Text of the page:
Tag Archives: sea level rise

Climate Change Will Make ISIS Look Like Amateurs

The destruction by ISIS (Islamic State) of the ancient Assyrian city of Nimrud in Iraq and potential destruction of Palmyra in Syria has shocked the world—almost as much as the organisation’s previous beheadings of its captives.

Nimrud jpeg

Unfortunately, an article in this week’s New Scientist on sea level rise titled “Five Metres and Counting” (apologies print or paywall access only) suggests that climate change has already committed the world to the destruction of human heritage many orders of magnitude greater than anything ISIS is capable of doing.

You may be familiar with the Intergovernmental Panel on Climate Change (IPCC)‘s end of century sea level rise forecast (here, page 11 in the report). This pegs the upper sea level rise outcome at just below one metre (click for larger image).

IPCC Sea Level jpeg

What is less well-known is that this is just the preliminary phase of sea level rise. Given the extent of warming to date plus the warming guaranteed by current levels of carbon dioxide in the atmosphere, we are committed to barrel through one metre. In the words of Michael Le Page from The New Scientist:

Whatever we do now, the seas will rise by at least 5 metres. Most of Florida and many other low-lying areas and cities around the world are doomed to go under. If that weren’t bad enough, without drastic cuts in global greenhouse gas emissions–more drastic than any being discussed ahead of the critical climate meeting in Paris later this year—a rise of 20 metres will soon be unavoidable.

The arithmetic is pretty depressing (chart from New Scientist article): 0.4 metres for mountain glaciers, plus 0.8 metres for ocean thermal expansion, plus 3.5 metres for the West Antarctic ice sheet (the areas in orange in the chart below, click for larger image). If we go past 2 degrees Celsius of warming and get to 4 degrees, then we add all the blue bars as well.

NS Meltdown Imminent jpeg

Since the IPCC’s Fifth Assessment Report (AR5) was published, fresh evidence has emerged relating to West Antarctic ice sheet instability. Moreover, two large basins, the Aurora and the Wilkes, that form part of the East Antarctic ice sheet also appear vulnerable. In short, if we push up to 4 degrees Celsius of warming, then we are likely committing ourselves to 20 metre sea level rise.

So we’ve seen what ISIS had done in Nimrud, this is what we will do to Venice with 20 metres of sea level rise (source: here):

Venice jpeg

And New York:

New York jpeg

These projections are Old Testament in terms of the scale of the catastrophes they portend; indeed, ISIS could only dream of unleashing such wanton destruction. Yet, in our failure to tackle climate change, such wanton destruction appears to have been accepted by the G20 elites and, frankly, ourselves.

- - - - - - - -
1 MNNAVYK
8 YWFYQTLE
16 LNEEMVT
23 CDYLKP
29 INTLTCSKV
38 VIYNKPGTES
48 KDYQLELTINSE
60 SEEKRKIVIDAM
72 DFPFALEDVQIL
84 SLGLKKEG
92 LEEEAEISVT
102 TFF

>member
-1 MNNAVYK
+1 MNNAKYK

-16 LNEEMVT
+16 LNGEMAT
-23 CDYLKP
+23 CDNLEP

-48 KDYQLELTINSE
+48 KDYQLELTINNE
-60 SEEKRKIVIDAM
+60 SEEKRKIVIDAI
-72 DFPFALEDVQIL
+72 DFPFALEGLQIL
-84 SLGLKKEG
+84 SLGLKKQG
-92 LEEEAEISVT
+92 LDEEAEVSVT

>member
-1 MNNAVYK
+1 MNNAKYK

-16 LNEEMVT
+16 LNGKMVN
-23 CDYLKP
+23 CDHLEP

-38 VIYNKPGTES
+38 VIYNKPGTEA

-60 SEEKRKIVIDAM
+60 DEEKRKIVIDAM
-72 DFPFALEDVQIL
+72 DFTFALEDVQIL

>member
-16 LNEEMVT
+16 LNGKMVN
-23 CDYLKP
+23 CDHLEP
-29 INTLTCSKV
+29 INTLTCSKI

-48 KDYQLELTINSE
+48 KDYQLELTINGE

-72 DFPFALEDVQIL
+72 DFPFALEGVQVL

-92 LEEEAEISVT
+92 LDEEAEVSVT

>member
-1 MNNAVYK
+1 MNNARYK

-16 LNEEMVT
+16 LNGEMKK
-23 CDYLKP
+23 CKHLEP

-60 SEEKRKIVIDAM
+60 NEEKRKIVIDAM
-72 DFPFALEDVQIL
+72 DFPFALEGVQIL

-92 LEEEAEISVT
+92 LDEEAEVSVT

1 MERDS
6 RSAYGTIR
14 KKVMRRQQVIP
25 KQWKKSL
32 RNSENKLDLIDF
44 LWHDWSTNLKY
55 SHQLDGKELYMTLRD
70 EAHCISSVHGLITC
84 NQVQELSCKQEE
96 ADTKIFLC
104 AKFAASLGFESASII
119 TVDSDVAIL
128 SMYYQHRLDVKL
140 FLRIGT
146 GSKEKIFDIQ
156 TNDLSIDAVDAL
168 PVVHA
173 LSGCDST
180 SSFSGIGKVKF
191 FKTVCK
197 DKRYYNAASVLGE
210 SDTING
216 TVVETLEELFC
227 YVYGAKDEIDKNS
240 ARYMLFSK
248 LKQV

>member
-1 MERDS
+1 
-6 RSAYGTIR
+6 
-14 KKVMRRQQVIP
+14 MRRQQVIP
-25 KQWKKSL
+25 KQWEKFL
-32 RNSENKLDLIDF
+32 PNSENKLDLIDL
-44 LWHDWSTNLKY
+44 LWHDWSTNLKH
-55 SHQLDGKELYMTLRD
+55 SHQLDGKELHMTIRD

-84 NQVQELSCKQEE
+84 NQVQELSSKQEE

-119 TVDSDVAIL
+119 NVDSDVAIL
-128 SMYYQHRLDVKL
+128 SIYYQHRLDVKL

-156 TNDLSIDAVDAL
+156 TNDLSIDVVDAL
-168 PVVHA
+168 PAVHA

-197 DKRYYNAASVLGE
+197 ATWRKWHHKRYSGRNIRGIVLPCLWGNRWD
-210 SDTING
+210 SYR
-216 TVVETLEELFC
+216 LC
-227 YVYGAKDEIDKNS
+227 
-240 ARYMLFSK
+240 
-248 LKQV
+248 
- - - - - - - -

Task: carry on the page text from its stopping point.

Had a request for the background papers quoted by New Scientist. Most of these are behind paywalls but the authors frequently make pdfs available on their personal web sites or the web sites of their institutions:

Link to Science article on collapse of West Antarctic ice sheets

Link to Nature Geoscience article on Aurora Basin (East Antarctic): http://www.nature.com/ngeo/journal/v8/n4/full/ngeo2388.html

Link to Nature Climate Change article on Wilkes (East Antarctic):

Link to Earth and Planetary Science Letters on overall East Antarctic melting (total 15 metres):

Link to Nature Climate Change Letter on Greenland

The Supreme Folly of Buying Oceanfront Property

If one wants to have an opinion on climate change, you need to at the very least have read the Summary for Policy Makers from the Fourth Assessment Report (AR4, 2007) of the Intergovernmental Panel on Climate Change (IPCC). Is this too much to ask? It is only 18 pages long!

Within the text, you find this chart on temperature and sea level rise (click for larger image):

IPCC Sea Level jpg

The range of seal level rise estimates across the scenarios goes from 18 cm to 59 cm. Nothing to be alarmed about? Let’s read the column text within the chart:

Model-based range excluding future rapid dynamical changes in ice flow

That basically means any ice sheet melt factors that are difficult to measure. In other words, we estimate sea level rise risk but without including the risky bits. The years flow by, and the science moves on. Here are the sea level rise scenarios from  the United States National Climate Assessment dated December 2012 (click for larger image):

Sea Level Scenarios jpg

The range is now 20cm to 200cm including all the risky bits. An oceanfront property that is economically feasible to defend with, say, 20cm of sea level rise may not be defendable at one metre plus. And note that the market is not stupid enough to wait until inundation before marking down the price. Once the market predicts the deluge decades ahead with a reasonable degree of certainty, prices are correspondingly marked down.

That absolutely prime piece of oceanfront property suddenly moves from a freehold to a leasehold valuation metric. Caveat emptor.